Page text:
Grouper Allergy Test
Latin name: Epinephelus sp
Source material: Fillet, without skin and bone
Grouper is a food which may result in allergy symptoms in sensitised individuals.
Grouper Allergy Test: Allergen Exposure
Groupers are any of a number of species of teleost fish in the subfamily Epinephelinae. They are closely related to the sea basses. Groupers range in size, with some individuals weighing as much as 100kg. Many species are important to humans as food fish, and are farmed as well as being caught in the wild.
Unusually, rather than being sold chilled or frozen, groupers are often offered for sale live. The flesh is white and flaked when cooked, and contains no intramuscular bones. The skin is usually removed before cooking as it is tough and has a strong flavour.
Grouper is a particularly lean fish, so is increasingly selected by health conscious consumers. It is a good source of protein, as well as calcium and iron.
Grouper is prepared in a number of ways, including poaching, steaming, baking, broiling, sautéing and grilling. Due to its low fat content it is often basted during dry heat cooking to maintain moistness.
It is also used as an ingredient in various stews, salads and pasta dishes, as well as sauces.
Grouper Allergy Test: Allergen Description
No specific allergens present in grouper have been characterised, although a number of proteins have been identified.
Grouper Allergy Test: Potential Cross-Reactivity
Species within groups of fish, like Gadiformes (examples: codfish and hake) and Scombroid fishes (examples: mackerel and tuna) seem to share allergenic components. The overlap of allergen specificity between the groups seems to be moderate or even small.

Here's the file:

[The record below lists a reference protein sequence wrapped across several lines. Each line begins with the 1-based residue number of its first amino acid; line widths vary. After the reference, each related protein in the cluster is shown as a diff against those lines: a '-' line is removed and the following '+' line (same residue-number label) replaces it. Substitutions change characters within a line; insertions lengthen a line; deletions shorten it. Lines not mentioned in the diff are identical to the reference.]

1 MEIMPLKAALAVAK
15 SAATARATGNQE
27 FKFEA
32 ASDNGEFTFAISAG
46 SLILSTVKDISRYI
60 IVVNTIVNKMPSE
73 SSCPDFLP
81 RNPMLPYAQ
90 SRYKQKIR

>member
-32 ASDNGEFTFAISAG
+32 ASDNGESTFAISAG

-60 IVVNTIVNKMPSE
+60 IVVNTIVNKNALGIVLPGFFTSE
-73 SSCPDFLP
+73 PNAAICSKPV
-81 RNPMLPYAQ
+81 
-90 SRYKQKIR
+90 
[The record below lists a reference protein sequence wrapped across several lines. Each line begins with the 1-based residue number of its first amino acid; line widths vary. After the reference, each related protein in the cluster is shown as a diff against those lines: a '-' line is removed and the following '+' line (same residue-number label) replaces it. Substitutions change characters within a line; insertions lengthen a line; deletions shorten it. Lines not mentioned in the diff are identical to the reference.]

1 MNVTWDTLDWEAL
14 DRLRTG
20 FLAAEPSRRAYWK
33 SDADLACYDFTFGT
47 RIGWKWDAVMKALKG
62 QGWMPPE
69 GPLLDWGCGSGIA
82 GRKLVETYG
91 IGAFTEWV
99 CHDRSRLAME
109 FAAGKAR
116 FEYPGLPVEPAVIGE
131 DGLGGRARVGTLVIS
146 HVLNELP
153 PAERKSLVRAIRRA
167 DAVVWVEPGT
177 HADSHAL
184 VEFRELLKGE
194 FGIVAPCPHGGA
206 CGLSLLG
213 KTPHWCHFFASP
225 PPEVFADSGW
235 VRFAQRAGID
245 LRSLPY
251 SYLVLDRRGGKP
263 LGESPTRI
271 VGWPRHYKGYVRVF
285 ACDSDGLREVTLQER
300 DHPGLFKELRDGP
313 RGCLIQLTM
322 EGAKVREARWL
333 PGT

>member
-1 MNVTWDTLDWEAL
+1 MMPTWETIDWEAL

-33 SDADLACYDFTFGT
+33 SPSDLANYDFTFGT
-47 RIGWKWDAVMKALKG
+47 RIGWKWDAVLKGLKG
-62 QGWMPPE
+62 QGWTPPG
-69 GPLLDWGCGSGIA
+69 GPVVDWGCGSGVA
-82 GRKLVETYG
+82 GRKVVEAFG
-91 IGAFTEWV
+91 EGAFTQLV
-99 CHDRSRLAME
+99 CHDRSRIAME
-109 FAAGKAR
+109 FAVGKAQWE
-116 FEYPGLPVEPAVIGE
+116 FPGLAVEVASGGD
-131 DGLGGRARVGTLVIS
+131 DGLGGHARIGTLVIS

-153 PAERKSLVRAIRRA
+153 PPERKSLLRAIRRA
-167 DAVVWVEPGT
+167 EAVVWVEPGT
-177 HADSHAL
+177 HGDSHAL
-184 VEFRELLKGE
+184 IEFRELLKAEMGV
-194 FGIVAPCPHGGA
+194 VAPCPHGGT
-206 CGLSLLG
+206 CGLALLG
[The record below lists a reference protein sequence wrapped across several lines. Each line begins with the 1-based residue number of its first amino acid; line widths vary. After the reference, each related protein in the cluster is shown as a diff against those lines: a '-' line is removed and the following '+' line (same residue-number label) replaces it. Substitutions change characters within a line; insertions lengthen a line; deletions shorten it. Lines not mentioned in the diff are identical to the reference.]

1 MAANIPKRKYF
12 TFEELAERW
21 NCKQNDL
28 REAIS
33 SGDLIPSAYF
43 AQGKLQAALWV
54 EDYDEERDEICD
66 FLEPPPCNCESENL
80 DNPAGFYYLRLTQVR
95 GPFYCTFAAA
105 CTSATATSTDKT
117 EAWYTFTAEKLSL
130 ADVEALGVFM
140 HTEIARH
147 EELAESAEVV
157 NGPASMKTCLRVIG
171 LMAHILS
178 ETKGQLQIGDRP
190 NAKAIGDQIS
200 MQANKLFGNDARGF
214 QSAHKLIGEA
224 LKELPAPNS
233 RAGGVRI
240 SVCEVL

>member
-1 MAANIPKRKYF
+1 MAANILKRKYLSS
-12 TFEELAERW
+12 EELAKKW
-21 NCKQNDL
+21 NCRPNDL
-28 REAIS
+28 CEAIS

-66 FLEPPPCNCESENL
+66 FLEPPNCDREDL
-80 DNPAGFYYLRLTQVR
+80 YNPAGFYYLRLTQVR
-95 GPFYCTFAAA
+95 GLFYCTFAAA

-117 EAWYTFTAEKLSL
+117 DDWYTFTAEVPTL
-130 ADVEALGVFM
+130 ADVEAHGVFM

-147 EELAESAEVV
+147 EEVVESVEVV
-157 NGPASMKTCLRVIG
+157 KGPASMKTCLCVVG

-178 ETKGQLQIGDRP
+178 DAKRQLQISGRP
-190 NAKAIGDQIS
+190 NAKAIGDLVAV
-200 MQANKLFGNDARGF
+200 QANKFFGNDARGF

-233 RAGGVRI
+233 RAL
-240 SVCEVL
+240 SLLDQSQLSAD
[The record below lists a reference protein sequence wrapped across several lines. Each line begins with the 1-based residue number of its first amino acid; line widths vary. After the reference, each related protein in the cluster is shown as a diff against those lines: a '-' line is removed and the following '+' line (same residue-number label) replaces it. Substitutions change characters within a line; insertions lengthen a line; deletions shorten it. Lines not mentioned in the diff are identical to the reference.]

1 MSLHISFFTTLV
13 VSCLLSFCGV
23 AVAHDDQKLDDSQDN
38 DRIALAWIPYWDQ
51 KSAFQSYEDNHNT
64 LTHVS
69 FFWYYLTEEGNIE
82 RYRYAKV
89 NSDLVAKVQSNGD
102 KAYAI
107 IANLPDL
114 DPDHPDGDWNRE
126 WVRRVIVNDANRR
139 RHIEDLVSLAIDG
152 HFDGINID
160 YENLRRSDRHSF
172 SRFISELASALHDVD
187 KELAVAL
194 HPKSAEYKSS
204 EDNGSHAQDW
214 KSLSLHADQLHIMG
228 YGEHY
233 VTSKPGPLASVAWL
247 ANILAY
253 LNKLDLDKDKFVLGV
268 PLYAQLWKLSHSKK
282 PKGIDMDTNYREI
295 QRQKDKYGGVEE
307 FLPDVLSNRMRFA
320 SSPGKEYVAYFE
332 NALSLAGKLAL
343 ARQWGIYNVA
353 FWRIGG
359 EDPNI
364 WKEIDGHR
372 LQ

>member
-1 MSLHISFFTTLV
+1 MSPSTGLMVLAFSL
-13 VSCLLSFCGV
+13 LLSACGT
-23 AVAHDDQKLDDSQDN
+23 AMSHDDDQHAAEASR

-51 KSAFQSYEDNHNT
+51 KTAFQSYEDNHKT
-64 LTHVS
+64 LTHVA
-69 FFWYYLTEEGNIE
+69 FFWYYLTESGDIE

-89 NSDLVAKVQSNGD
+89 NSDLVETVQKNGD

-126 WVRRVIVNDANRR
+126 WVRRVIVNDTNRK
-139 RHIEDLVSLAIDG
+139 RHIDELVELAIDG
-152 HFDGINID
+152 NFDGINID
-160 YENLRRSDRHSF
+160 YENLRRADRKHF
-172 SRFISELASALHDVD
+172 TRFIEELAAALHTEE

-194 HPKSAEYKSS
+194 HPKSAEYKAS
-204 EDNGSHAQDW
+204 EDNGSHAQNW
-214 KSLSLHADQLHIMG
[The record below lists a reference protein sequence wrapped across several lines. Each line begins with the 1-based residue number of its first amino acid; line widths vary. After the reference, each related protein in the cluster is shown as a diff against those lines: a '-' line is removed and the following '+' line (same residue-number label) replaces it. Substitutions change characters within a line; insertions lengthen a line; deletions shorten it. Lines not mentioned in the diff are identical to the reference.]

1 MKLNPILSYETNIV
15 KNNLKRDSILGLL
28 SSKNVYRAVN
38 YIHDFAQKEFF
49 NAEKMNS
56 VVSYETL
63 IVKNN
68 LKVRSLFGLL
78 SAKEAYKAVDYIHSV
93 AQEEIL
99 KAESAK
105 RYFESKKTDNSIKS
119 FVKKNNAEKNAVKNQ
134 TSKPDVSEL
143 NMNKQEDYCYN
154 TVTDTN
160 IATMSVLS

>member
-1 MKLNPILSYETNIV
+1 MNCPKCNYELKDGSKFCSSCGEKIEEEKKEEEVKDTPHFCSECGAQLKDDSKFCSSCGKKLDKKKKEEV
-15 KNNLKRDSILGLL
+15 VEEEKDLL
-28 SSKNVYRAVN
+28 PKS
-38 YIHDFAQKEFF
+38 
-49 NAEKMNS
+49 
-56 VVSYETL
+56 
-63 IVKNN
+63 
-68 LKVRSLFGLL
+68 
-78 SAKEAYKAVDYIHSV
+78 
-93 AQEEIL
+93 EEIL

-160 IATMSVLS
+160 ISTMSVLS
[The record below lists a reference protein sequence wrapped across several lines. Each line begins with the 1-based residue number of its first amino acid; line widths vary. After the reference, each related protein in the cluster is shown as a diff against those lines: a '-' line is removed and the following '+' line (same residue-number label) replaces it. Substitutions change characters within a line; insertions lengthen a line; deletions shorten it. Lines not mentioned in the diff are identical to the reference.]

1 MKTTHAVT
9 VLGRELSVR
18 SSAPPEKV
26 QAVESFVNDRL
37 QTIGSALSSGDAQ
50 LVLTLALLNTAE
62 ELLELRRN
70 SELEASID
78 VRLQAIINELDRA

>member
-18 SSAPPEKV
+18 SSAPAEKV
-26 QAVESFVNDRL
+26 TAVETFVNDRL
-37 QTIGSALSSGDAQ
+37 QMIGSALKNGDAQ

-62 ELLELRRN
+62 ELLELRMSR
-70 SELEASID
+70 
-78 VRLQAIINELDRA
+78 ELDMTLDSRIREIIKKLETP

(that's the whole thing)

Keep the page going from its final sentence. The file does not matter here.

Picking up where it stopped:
Cross-reactivity to grouper within the order Perciformes can therefore be expected, which includes perch, darters and sea bass.
Grouper Allergy Test: Clinical Experience
Sensitisation to fish allergen is common. Fish, including grouper, is a potential cause of food allergy and atopic dermatitis.
Immediate allergic reactions may follow ingestion of even minute amounts of fish.
Symptoms can include oral allergy syndrome, generalised urticaria, facial angioedema and anaphylaxis.
Because patients react to both cooked and raw fish, it is assumed the allergens are heat-resistant. However, more recent studies indicate that patients may react differently to processed food and that allergic reactions may be species-specific.
It has been reported that some fish allergic persons can exhibit allergic symptoms due to the steam (airborne allergens) from cooking fish.
Anisakiasis, or herring worm disease, is a parasitic disease caused by nematodes (worms) that attach to the wall of the esophagus, stomach, or intestine of the grouper.
Symptoms can include abdominal pain, nausea, vomiting, abdominal distention, diarrhea, blood and mucus in stool, and mild fever. Allergic reactions with rash and itching, and infrequently, anaphylaxis, can also occur.
Grouper and other large reef fish may be contaminated by ciguatera toxin, particularly in the Caribbean Sea, Hawaii, and coastal Central America. The toxin can cause nausea, pain, cardiac, and neurological symptoms in humans when contaminated fish is ingested.
Fish allergy is sometimes confused with a reaction to histamine in spoiled fish.